Elle Kennedy is one of my favorite authors for new adult college sports romances and The Dare is part of her Briar U spinoff of her Off Campus series. While other stories in the series have been quite fun and entertaining, this one left me somewhat disappointed, reasons for which I’ll outline below.
Taylor is a sorority college student working towards her early education degree. When one of her ‘mean girl’ sorority sisters ‘dares’ her to bring one of the hunky hockey players up to the bedroom level for some hookup fun, Taylor can’t refuse and enlists the help of the hockey player in question, Conor Edwards, for her task. Fortunately, Conor is a good-natured, friendly fellow who can see that Taylor is in a bind and doesn’t really want to sleep with him. He is happy to help her out and they spend the time upstairs talking and getting to know each other, thus preserving her reputation with the sorority house.
From then on, Conor can’t get Taylor out of his mind and a real friendship between them ensues. Their attraction is mutual but it’s a slow-burn romance with some passionate kissing and making out that eventually leads to them sleeping together. But Conor has some secrets from his past that start to worm their way into the present, threatening the relationship that he and Taylor are building. Though things between them may have started as a dare, can it see its way through to a real happy ending?
My misgivings about this story started at the very beginning. I’m not comfortable with hazing in any form and that’s really how the story starts, pushing Taylor into a sexually humiliating position for the amusement of her sorority sisters. It’s not her fault that in an earlier hazing episode she had ended up having to kiss one of the other leader’s boyfriends, a fact that is used to torment her on a regular basis. She was also forced to make out with another girl in the chapter who is equally embarrassed by the episode. The whole culture of sororities and frat houses is an American college idea that has never been presented to me as a reader in a positive light. I felt sorry and embarrassed for Taylor and the only bright spot was Conor being a decent guy, understanding her position and helping her get a ‘win’ by apparently going through with the dare and not letting on that all they did was talk.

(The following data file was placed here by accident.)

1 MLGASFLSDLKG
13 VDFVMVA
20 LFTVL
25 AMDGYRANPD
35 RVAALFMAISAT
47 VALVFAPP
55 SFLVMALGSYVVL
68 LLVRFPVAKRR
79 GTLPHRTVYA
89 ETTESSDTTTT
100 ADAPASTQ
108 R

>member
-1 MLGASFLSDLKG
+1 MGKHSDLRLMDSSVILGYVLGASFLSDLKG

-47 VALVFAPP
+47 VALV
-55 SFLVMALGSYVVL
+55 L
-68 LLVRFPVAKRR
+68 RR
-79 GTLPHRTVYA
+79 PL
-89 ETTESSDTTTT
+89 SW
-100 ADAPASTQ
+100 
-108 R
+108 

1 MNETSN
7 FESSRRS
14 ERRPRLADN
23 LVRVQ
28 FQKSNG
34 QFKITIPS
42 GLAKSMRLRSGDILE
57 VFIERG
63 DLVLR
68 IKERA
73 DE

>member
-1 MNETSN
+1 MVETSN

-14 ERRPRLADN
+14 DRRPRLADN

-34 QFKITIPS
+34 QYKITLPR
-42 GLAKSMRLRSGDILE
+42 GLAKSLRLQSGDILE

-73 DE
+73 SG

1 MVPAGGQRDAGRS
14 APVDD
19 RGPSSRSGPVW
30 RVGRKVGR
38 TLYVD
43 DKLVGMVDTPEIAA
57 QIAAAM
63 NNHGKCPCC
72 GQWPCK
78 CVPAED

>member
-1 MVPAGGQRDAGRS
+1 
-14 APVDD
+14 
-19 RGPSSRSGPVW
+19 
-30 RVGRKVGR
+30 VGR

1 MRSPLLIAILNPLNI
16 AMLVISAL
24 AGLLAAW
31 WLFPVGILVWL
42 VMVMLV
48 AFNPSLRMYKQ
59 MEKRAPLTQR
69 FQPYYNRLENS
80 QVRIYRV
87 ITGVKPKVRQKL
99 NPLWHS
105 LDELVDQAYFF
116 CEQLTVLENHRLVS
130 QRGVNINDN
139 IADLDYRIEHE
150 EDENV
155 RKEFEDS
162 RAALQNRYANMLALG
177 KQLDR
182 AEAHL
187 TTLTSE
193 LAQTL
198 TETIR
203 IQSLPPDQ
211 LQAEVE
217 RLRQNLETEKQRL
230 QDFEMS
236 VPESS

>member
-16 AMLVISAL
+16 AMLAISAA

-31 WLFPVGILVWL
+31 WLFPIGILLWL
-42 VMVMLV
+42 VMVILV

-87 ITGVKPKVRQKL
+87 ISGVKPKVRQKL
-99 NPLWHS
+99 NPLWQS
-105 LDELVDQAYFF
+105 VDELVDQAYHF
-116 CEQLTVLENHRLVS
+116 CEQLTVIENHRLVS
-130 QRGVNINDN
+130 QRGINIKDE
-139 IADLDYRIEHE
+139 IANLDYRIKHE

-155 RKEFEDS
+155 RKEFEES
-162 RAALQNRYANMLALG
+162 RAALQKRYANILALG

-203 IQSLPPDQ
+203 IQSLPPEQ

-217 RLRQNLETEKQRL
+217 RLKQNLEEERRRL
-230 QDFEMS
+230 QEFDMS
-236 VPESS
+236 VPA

The next issue I have is Taylor’s obsession with her weight. We’re told several times that she is uncomfortable with her body image, her (likely average) figure being larger than she would like, and about her calorie counting. She orders plain toast and an egg for brunch while her friends order large, delicious looking platters of food that she regrets she can’t have. Frankly, it comes across as fatphobic and even though Conor is quite happy with how Taylor looks and tells her so, she only seems to become comfortable with her body because of his feelings, and not because she actually has a change of heart about herself.
Conor’s past rears its ugly head when an old and now ex-friend tries to re-insert himself into his life. Conor did some bad things when he was younger, things he’s ashamed of and that he would like to forget. Some of it he still feels very guilty about because it has impacted his relationship with his stepfather, but instead of sharing things with Taylor, he tries to deal with it all on his own, as he believes he isn’t good enough for her. Both Taylor and Conor therefore have negative self-images that they must work to overcome, but in Conor’s case he doesn’t need Taylor’s approval to feel better about himself and he actually does the work to correct things.
Late in the story there is a surprising plot twist that abruptly resolves a bunch of the hard feelings in the sorority house to give everyone a happy ending. It comes about quickly, and while it’s a convenient way to tie up some loose plot threads, it happens so late in the story that it is a jarring finish.
With that said, there are some positive aspects to the story. The author has a good handle on hockey and how to write about it, so with Conor being on the college hockey team there are some well done on-ice scenes as well as the camaraderie with his fellow teammates. Those are probably my favorite parts. And the romance between Conor and Taylor is really sweet. They are both genuinely nice people (baggage and all) and the attraction between them is real and unforced. The progression of their relationship is realistic and I liked that they didn’t just jump into bed with each other from the get go. The female friendship that Taylor has with her best friend Sasha is enjoyable as are the relationships Taylor develops with Conor’s teammates girlfriends. Startling plot endings aside, they get a satisfying conclusion to their romance. This isn’t my favorite of the series and if you haven’t read any of the Briar U books yet, I’d recommend The Chase or The Risk, which both worked better for me.